Defendants argue that the Order ruled upon four difficult and close legal questions which meet the Section 1292(b) prerequisites and should be resolved through an interlocutory appeal: revenue rule, penal law rule, forum non conveniens and whether the elements of a RICO claim have been adequately pled. Plaintiffs argue that the three requirements for Section 1292 certification have not been met.*fn1
First, Plaintiffs argue that the questions that are the basis for certification are primarily mixed questions of fact and law as opposed to pure questions of law. (Plaintiffs' Memorandum of Law in Opposition to Defendants' Motion for Section 1292(b) Certification ("Pl. Opp.") at 4.) Plaintiffs appear to acknowledge, however, that "this court's decision to apply a 'continuum' approach [to its revenue rule analysis] resolved a question of law." (Id.) Clearly, the Order's analysis of the revenue and penal law rules required the court to dispose of pure questions of law. Whether the revenue rule bars recognition, consideration and application of a foreign revenue law-as opposed to ruling upon the validity of a foreign revenue law (Order at 23-29)-is a pure question of law. My determination that a foreign sovereign's claim calls upon a court to engage in the proscribed direct enforcement of a foreign revenue rule only when the sovereign is experiencing damages suffered in its sovereign capacity (id. at 17-22) is also a pure question of law. Similarly, the decision to construe the penal law rule as parallel to the revenue rule is a pure question of law. Finally, how Supreme Court and Second Circuit cases addressing the RICO proximate cause requirement should be reconciled with each other is a pure question of law. The Order disposed of pure questions of law. There is no dispute that at least some of these pure questions of law are "controlling" within the meaning of Section 1292(b).
Second, Plaintiffs argue that there is not a substantial ground for difference of opinion as to the controlling questions of law that were addressed in the Order. (Pl. Opp. at 6-15.) The Second Circuit has "note[d] that the mere presence of a disputed issue that is a question of first impression, standing alone, is insufficient to demonstrate a substantial ground for difference of opinion." Flor, 79 F.3d at 284. However, this element is satisfied where the "issues are difficult and of first impression." As a preliminary matter, it would be very unusual for this court to issue an Order that is 145 pages if no novel and difficult questions were presented. Several of the issues addressed in the Order were close and difficult questions about which courts could disagree. The revenue rule and penal law rule issues were very difficult. This largely results from the fact that there are so few decisions considering these doctrines. If there were numerous published decisions addressing these doctrines in a variety of contexts, the doctrines would be better developed, and it may have much easier to apply them in this case. In the Order, however, the court was required to consider not just questions of first impression with respect to these doctrines, but the court had to address significant legal and policy concerns that do not appear to have been considered in other revenue rule and penal law rule decisions. The novelty and complexity of the issues presented by the revenue and penal law rules motions give rise to a substantial ground for disagreement as to how these issues should be applied in this case. Further, determining whether the plaintiffs had adequately pled the proximate cause element of their RICO claim also presented close and difficult issues about which there is a substantial ground for difference of opinion. (See Order at 103-116.)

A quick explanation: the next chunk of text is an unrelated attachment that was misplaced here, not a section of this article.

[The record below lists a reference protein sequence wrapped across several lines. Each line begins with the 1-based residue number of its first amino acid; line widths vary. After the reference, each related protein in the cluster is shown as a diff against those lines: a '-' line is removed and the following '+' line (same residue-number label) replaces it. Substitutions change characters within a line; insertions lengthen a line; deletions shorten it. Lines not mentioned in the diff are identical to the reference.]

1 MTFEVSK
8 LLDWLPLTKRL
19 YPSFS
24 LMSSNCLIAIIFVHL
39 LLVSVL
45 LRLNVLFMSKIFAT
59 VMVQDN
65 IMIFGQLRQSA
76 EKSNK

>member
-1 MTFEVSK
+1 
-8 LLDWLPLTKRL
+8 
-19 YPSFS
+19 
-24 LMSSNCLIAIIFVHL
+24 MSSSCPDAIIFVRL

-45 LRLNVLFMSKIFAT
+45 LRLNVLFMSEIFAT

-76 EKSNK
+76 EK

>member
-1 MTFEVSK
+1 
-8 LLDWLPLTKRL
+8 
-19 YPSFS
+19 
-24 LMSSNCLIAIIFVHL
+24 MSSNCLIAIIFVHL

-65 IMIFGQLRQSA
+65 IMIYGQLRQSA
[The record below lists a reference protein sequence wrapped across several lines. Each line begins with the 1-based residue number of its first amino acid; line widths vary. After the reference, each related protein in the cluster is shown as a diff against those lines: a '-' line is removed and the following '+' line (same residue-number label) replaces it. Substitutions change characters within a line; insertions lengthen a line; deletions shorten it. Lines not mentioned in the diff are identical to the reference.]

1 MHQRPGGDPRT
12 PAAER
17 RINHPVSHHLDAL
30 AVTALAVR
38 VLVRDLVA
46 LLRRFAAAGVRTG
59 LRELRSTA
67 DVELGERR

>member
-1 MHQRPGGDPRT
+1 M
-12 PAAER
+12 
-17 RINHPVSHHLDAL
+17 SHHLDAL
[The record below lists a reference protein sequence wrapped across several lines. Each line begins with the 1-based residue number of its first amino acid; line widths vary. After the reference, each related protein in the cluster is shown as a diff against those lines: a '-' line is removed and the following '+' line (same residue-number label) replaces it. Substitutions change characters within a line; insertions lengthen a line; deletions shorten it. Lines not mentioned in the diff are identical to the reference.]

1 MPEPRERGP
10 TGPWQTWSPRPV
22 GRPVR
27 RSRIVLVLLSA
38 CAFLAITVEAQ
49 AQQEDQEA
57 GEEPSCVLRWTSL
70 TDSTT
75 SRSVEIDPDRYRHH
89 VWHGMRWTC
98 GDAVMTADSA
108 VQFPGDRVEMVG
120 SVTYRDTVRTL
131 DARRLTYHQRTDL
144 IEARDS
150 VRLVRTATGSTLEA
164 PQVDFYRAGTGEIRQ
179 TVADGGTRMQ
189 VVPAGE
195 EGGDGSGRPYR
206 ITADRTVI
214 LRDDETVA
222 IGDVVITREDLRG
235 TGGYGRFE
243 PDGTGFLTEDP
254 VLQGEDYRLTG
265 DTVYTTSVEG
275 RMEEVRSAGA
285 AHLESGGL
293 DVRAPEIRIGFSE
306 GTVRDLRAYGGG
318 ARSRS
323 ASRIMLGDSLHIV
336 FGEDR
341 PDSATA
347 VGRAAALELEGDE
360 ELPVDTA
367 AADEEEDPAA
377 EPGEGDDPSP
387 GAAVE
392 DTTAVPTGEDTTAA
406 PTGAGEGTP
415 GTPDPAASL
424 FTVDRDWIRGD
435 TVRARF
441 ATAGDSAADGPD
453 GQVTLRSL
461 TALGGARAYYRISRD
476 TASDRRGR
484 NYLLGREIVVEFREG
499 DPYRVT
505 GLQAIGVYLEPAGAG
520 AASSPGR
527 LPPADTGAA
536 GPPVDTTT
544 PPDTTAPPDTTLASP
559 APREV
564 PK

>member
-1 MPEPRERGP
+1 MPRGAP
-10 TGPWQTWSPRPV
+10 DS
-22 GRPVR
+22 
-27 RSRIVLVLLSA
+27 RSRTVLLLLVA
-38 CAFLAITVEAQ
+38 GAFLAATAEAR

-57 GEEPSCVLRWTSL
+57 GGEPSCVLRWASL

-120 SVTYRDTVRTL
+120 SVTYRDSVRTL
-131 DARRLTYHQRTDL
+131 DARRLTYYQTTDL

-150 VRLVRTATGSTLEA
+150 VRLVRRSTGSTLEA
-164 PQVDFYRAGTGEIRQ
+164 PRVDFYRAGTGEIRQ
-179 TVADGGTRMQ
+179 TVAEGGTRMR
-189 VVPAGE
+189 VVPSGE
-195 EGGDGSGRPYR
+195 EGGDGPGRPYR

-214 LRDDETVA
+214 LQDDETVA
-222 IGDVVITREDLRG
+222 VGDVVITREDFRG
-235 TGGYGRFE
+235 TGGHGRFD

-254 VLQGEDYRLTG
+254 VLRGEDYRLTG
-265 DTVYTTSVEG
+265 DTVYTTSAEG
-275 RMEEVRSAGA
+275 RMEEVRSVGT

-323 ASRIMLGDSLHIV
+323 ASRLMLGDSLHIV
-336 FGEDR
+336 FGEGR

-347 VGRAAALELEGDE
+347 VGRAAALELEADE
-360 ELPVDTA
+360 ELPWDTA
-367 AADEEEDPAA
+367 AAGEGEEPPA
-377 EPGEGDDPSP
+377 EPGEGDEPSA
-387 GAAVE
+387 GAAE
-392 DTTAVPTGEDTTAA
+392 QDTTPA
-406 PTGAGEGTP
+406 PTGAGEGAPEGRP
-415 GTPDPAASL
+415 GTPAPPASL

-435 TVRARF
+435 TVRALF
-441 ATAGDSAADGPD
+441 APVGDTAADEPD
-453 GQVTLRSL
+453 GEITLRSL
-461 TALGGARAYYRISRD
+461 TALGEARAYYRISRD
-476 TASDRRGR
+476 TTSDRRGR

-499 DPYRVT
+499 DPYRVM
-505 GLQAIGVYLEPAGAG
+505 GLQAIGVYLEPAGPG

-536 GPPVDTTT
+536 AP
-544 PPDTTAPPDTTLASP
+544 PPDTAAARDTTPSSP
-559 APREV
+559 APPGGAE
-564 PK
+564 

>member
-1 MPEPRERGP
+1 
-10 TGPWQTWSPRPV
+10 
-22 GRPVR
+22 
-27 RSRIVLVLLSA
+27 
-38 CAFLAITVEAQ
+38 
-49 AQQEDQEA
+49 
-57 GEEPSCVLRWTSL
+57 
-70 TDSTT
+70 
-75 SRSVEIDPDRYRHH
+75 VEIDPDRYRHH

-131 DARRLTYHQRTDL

Third, Plaintiffs argue that an immediate appeal from the Order will not materially advance the ultimate termination of the litigation. (Pl. Opp. at 16.) Plaintiffs argue that proceeding with discovery at this time is the most efficient path to resolution of their claims. This is a "big" case that will require extensive and costly discovery involving multiple parties and third-parties in the United States and abroad. This discovery will be expensive. Meanwhile, Defendants have raised several defenses that present close and difficult questions. If Defendants were to prevail on even one of these defenses, the action would be dismissed in whole or in part, thus eliminating or significantly reducing the costs of discovery. As a result, permitting an interlocutory appeal will expedite this litigation. As discussed infra, however, staying discovery at this time is not in the interest of efficiently resolving this litigation.
The three elements of Section 1292(b) certification have been satisfied. As a result, this court has the authority to certify the Order for immediate appeal. The question becomes whether this court should exercise its discretion to permit an immediate appeal. An interlocutory appeal is appropriate in this case because it is the most efficient means of advancing or disposing of the litigation.
However, one factor weighing against an interlocutory appeal does warrant discussion. In considering the revenue and penal law rule issues, this court had to make predictions about the extent to which Plaintiffs' claims would require consideration of foreign laws and address conduct and effects that occur abroad. These issues may look very different after the parties have had an opportunity to complete fact and expert discovery. Plaintiffs may very well be able to develop factual and legal theories that minimize the extent to which foreign revenue and penal laws come into play.